House, Senate leaders hope to have budget plan passed in a week

Senate President David Williams and House Speaker Greg Stumbo said Friday during a morning press conference that they hope to have a plan to close a $456 million gap in the state’s budget passed and to the governor by Feb. 13. 

The plan, which is still being hammered out, will likely include cuts on par with those proposed by Gov. Steve Beshear, use of the state’s “rainy day” budget fund and a mix of increases on tobacco and alcohol taxes, Williams and Stumbo said. 

“Our members would like to see a blend (of tax increases),” said Stumbo, a Prestonsburg Democrat. 

Beshear has proposed a 70 cents per pack increase on cigarettes that he estimated would provide the state with $81 million this fiscal year and $144 million next year. 

Williams and Stumbo said neither chamber would likely support that high a tobacco tax increase, but new revenue could also be raised by increasing alcohol taxes. 

Neither would say whether they were leaning toward raising the wholesale tax on alcohol or levying a retail tax on alcohol, which isn’t currently paid at the point of purchase.  

The two leaders met with Beshear Friday morning before the press conference in what Williams said was a “wonderful” meeting.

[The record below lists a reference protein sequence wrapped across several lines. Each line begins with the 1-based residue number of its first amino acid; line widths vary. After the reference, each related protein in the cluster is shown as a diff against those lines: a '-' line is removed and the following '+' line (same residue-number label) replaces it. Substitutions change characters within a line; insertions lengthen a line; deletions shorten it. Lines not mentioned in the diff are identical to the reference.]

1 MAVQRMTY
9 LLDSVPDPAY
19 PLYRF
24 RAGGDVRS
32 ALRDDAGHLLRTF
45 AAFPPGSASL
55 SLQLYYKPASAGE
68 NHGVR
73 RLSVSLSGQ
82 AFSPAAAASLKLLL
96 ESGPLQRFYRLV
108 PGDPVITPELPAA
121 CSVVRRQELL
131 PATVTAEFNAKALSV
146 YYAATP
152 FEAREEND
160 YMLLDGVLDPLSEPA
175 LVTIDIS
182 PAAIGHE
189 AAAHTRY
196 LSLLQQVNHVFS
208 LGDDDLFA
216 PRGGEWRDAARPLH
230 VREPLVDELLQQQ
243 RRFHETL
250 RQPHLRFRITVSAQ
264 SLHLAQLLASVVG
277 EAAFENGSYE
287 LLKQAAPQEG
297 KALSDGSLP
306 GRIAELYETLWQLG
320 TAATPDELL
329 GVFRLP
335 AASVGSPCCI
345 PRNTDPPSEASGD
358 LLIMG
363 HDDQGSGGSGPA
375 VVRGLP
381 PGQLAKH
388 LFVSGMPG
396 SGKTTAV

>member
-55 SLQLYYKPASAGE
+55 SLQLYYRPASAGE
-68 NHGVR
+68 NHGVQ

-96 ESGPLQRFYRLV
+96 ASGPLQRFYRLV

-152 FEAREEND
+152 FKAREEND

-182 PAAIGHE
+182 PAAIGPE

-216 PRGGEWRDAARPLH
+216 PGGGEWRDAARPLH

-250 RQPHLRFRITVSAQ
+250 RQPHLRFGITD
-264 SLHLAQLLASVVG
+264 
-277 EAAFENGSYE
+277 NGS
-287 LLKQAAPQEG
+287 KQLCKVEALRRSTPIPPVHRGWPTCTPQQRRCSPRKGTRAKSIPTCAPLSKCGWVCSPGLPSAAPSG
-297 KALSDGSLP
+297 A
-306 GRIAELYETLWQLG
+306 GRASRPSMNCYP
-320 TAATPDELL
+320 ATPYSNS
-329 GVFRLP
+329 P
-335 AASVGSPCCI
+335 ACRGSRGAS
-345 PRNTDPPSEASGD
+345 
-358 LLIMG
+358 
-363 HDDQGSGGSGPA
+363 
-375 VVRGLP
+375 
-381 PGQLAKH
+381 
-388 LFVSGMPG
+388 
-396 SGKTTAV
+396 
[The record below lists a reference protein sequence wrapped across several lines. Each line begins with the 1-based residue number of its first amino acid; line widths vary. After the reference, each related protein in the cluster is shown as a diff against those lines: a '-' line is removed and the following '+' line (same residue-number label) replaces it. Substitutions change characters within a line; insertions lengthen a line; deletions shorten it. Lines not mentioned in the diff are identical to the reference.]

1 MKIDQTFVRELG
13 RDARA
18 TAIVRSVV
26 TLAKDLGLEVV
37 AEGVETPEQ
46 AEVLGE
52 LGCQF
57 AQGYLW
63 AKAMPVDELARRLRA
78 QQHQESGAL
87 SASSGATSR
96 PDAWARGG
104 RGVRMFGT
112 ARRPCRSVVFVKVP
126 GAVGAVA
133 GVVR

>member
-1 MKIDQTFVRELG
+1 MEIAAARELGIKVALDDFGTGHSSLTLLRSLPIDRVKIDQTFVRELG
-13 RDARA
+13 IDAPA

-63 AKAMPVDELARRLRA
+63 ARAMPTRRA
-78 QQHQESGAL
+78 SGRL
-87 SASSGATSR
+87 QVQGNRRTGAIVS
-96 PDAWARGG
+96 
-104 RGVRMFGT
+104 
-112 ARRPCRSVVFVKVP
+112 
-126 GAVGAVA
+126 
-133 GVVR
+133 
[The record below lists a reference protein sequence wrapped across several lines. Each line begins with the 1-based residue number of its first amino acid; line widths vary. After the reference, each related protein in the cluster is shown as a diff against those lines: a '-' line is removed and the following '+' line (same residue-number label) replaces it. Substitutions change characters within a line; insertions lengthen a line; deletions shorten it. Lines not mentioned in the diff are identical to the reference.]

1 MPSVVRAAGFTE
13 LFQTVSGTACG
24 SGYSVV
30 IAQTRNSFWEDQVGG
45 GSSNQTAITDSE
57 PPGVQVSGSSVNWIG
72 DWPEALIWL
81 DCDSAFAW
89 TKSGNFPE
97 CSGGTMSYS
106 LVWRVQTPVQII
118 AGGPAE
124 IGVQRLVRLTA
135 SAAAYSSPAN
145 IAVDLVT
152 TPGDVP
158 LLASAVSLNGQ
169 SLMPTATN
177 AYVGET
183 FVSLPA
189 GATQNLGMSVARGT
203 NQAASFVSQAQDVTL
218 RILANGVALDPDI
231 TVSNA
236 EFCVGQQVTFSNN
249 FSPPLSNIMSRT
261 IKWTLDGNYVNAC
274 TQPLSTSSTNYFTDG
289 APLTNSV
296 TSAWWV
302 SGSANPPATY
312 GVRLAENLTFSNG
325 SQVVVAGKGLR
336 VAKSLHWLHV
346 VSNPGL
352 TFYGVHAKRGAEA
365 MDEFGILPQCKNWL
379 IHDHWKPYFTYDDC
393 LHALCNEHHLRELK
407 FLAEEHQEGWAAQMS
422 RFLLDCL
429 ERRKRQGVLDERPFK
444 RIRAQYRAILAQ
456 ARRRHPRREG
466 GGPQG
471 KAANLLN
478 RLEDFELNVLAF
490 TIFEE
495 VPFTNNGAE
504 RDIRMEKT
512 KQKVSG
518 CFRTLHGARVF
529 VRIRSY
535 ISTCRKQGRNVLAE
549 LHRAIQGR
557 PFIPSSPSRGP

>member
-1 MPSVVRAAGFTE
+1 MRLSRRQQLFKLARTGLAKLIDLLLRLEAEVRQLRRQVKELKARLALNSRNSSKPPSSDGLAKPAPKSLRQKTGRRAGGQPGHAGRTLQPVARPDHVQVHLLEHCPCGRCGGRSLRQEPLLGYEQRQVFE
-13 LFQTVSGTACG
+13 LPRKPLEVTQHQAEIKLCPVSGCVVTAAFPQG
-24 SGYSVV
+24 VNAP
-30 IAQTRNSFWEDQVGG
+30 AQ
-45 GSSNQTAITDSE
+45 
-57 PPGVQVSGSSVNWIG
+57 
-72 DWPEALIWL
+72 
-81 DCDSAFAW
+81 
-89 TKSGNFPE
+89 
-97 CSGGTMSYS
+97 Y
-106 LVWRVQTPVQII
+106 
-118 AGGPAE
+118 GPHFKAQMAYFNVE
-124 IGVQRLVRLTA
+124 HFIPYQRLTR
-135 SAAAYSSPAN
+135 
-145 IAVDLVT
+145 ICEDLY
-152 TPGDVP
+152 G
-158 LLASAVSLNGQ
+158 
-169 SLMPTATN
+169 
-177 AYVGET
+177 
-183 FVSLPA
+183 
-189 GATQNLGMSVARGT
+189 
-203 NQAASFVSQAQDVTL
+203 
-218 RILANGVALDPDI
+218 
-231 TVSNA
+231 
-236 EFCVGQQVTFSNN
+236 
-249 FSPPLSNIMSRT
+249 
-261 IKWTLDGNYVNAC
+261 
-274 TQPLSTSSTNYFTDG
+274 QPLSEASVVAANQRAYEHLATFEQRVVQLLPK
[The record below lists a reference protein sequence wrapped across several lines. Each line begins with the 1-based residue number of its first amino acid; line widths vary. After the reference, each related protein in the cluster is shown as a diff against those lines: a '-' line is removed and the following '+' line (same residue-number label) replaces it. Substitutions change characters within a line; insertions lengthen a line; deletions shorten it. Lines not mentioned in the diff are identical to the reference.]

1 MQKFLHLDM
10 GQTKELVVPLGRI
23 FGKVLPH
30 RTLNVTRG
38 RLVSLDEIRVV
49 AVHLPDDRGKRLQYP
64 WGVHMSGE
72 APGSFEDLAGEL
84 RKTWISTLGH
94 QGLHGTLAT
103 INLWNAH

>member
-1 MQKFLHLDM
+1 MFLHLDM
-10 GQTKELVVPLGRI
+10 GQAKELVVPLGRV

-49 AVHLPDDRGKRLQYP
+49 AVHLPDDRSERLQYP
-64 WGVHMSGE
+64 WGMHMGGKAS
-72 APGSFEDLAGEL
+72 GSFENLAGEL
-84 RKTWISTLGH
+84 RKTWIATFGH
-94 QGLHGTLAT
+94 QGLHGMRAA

Williams said the details of the bill haven’t been agreed upon at this point, but he hopes to have the legislation to House and Senate members on Tuesday with the bill passing the House on Wednesday and then the Senate approving the measure on Friday. 

The legislation will have an emergency clause which means it can be immediately enacted. 

“It’s my opinion that action will be taken on the budget by next Friday,” Williams said. “We’re very close to coming to an agreement.”

Two measures proposed by the governor – furloughing state employees for several days and the use of coal severance dollars – don’t appear to have much support in either chamber and are unlikely to be in the plan. 

“I don’t think that will be invaded,” Williams said of coal severance fund revenues. 

Williams and Stumbo have also drafted a change to this session’s schedule that will push back the end of the session to March 27.

Also, the House and Senate won’t go into session the week of Feb. 16-20, which means those days won’t count against the 30 “working day” cap on this session, but legislative committees will still meet.

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